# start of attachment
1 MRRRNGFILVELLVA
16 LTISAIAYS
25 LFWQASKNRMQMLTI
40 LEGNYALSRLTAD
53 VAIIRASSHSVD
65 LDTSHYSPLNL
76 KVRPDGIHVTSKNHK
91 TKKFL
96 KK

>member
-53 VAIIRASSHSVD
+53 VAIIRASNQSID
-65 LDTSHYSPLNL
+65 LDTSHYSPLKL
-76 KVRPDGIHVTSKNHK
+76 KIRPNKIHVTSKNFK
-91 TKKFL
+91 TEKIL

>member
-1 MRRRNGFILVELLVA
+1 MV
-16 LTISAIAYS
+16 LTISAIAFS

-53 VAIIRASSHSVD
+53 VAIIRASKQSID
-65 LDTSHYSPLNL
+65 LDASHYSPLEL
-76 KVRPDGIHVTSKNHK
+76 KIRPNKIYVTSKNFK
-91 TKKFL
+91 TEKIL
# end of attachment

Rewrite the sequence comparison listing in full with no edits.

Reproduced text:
1 MRRRNGFILVELLVA
16 LTISAIAYS
25 LFWQASKNRMQMLTI
40 LEGNYALSRLTAD
53 VAIIRASSHSVD
65 LDTSHYSPLNL
76 KVRPDGIHVTSKNHK
91 TKKFL
96 KK

>member
-53 VAIIRASSHSVD
+53 VAIIRASNQSID
-65 LDTSHYSPLNL
+65 LDTSHYSPLKL
-76 KVRPDGIHVTSKNHK
+76 KIRPNKIHVTSKNFK
-91 TKKFL
+91 TEKIL

>member
-1 MRRRNGFILVELLVA
+1 MV
-16 LTISAIAYS
+16 LTISAIAFS

-53 VAIIRASSHSVD
+53 VAIIRASKQSID
-65 LDTSHYSPLNL
+65 LDASHYSPLEL
-76 KVRPDGIHVTSKNHK
+76 KIRPNKIYVTSKNFK
-91 TKKFL
+91 TEKIL